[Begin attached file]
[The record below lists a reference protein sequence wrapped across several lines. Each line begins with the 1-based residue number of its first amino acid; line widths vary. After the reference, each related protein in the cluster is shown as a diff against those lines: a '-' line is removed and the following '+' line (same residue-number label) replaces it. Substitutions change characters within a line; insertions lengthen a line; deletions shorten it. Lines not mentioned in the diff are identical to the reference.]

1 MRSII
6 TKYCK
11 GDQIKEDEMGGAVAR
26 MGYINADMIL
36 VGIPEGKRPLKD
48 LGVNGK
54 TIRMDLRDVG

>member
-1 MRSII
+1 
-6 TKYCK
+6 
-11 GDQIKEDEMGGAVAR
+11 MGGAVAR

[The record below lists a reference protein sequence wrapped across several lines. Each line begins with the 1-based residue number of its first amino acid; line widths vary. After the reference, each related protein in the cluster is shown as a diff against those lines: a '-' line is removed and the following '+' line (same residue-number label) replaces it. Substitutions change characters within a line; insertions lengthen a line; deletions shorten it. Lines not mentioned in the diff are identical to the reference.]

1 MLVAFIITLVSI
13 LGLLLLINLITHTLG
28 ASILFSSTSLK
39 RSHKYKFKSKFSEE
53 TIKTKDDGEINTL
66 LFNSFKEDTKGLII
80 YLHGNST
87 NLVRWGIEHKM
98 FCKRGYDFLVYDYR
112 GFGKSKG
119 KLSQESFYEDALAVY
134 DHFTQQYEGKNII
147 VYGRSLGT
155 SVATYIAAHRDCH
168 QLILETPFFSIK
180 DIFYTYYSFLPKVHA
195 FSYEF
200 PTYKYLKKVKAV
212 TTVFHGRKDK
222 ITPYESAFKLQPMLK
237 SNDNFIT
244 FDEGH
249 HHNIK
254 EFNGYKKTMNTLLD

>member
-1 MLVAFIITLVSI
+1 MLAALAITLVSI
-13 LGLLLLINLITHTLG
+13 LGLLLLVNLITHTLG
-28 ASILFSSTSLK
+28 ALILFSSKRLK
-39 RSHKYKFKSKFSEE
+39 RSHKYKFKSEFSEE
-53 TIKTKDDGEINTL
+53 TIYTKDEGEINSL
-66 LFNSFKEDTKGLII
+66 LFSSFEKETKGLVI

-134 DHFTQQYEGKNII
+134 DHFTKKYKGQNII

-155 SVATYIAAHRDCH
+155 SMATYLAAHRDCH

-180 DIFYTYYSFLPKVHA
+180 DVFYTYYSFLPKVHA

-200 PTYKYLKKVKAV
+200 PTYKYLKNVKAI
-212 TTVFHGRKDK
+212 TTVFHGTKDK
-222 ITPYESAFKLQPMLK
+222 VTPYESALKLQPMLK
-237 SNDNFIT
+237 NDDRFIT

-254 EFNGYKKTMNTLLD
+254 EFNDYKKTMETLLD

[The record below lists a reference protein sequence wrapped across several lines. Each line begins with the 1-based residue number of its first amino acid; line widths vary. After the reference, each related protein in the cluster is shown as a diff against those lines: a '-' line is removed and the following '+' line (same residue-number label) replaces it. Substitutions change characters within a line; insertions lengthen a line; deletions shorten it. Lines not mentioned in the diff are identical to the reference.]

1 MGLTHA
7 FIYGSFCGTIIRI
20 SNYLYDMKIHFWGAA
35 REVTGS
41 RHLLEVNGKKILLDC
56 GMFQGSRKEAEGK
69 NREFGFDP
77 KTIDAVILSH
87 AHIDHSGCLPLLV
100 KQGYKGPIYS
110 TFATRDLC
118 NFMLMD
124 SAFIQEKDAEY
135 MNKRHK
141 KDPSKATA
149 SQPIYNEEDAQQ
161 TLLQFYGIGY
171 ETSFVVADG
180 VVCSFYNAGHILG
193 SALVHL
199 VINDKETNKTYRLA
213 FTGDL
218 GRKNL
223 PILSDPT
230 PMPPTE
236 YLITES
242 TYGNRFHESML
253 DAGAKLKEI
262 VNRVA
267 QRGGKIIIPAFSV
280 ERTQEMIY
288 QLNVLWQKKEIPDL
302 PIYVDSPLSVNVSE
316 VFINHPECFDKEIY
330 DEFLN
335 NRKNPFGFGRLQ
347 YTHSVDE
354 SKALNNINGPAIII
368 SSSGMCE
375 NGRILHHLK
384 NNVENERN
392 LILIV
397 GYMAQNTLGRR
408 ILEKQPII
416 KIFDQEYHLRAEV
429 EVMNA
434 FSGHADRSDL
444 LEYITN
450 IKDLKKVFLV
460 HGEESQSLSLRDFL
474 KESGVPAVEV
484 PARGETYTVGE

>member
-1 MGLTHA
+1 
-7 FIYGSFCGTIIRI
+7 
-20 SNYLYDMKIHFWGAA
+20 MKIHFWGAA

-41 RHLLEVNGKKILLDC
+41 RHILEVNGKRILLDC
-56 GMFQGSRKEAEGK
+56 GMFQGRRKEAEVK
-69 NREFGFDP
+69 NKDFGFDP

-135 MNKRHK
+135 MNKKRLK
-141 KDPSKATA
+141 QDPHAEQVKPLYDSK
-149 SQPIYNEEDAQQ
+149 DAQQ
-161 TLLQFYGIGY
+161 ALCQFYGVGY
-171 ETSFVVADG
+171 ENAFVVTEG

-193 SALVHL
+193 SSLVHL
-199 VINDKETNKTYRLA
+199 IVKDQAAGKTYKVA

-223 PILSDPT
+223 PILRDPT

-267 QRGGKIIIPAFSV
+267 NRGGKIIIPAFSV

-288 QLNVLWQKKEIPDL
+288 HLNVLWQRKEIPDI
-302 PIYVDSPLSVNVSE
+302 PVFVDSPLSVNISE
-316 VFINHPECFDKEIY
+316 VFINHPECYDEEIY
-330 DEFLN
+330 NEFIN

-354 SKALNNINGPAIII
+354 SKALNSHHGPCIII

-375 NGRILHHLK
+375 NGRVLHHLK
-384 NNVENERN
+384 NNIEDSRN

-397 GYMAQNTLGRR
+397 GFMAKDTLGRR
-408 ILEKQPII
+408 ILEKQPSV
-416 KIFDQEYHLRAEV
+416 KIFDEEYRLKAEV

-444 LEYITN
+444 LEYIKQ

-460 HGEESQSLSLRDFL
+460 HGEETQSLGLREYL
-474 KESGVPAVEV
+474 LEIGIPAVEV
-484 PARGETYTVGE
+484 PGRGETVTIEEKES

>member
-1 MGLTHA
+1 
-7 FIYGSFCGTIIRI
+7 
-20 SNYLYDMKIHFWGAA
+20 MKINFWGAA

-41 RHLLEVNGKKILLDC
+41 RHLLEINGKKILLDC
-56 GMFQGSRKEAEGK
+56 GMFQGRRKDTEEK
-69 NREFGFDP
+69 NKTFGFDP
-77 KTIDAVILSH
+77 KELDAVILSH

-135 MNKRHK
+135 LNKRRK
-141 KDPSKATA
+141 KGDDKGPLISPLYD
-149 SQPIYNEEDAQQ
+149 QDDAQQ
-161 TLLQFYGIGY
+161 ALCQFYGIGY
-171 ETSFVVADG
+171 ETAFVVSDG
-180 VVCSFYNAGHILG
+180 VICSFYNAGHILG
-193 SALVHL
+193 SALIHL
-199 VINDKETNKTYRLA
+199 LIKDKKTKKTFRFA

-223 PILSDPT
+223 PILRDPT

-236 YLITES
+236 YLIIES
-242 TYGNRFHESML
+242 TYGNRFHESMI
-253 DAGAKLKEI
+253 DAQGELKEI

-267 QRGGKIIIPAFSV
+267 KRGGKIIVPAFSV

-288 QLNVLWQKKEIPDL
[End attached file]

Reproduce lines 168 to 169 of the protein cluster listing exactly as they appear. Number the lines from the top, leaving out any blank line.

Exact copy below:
-397 GYMAQNTLGRR
+397 GFMAKDTLGRR